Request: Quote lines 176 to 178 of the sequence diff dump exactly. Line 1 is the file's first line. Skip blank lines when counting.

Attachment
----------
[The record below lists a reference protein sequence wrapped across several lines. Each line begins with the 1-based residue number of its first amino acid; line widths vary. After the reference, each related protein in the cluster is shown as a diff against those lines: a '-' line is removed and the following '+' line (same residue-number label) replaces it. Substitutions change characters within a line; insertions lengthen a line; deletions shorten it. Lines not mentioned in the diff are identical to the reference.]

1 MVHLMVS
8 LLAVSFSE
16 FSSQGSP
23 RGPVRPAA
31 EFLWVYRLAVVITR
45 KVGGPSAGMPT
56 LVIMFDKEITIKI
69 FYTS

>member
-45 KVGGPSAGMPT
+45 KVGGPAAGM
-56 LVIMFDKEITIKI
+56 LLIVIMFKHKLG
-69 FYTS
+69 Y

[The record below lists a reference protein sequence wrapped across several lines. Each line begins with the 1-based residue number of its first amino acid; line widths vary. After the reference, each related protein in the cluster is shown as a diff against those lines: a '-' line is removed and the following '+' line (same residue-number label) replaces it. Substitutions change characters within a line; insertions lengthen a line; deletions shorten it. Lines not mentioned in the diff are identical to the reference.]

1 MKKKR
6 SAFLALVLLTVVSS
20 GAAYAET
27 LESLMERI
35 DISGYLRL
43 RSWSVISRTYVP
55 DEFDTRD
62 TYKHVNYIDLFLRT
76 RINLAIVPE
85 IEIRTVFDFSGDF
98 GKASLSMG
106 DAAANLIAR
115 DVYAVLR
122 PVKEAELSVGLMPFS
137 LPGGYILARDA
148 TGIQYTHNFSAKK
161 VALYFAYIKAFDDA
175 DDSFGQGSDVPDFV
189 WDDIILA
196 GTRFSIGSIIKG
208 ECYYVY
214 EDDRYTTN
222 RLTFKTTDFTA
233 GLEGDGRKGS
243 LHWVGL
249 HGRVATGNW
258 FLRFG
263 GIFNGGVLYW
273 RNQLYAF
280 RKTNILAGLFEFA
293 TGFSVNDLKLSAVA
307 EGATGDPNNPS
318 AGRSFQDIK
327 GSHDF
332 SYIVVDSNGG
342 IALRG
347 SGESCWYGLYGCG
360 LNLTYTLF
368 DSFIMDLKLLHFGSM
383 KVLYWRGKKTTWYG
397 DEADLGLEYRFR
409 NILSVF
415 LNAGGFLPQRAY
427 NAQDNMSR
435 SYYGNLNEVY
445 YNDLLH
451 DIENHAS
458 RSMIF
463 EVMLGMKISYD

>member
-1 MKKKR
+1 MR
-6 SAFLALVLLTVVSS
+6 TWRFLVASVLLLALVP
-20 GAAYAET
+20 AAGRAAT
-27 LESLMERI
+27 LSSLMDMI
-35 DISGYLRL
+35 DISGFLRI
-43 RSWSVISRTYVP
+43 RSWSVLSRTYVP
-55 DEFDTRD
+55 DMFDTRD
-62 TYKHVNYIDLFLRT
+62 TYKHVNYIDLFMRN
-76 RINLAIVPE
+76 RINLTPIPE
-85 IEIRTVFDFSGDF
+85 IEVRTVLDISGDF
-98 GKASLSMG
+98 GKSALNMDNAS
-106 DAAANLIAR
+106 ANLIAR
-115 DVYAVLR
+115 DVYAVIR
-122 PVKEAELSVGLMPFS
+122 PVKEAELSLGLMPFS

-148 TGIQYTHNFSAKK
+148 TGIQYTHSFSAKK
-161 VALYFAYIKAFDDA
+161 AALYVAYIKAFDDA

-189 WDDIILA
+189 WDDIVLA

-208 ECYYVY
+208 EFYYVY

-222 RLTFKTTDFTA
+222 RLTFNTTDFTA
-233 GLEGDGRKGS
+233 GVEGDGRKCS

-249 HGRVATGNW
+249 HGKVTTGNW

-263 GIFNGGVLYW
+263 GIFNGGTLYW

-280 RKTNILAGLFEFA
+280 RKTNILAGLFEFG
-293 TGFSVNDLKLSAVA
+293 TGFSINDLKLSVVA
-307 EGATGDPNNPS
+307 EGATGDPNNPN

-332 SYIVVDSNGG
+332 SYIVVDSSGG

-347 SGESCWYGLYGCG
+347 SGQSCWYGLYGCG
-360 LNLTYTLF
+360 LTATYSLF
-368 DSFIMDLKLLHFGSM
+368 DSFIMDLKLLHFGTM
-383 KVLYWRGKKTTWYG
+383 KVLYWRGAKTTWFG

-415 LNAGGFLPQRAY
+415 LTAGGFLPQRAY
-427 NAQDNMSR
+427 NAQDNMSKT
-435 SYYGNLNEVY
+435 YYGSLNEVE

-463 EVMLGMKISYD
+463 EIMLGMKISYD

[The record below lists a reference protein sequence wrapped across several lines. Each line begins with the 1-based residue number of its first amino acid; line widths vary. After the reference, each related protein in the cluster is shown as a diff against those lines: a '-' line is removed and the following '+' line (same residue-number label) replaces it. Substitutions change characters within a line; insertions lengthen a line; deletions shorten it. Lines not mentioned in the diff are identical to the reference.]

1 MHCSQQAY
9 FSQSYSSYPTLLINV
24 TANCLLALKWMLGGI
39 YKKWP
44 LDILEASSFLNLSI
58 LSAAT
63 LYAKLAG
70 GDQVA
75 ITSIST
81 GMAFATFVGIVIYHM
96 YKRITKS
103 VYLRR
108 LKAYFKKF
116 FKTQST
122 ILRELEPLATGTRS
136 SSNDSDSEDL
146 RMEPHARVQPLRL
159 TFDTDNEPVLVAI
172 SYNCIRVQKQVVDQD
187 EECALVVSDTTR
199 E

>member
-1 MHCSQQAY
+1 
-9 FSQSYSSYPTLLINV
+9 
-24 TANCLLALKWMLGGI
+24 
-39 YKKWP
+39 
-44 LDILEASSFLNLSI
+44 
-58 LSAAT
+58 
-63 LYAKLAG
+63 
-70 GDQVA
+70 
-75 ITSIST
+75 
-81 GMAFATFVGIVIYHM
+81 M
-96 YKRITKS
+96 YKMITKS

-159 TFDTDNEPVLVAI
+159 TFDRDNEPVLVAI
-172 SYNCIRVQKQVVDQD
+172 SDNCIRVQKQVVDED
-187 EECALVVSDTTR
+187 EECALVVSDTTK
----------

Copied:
+75 
-81 GMAFATFVGIVIYHM
+81 M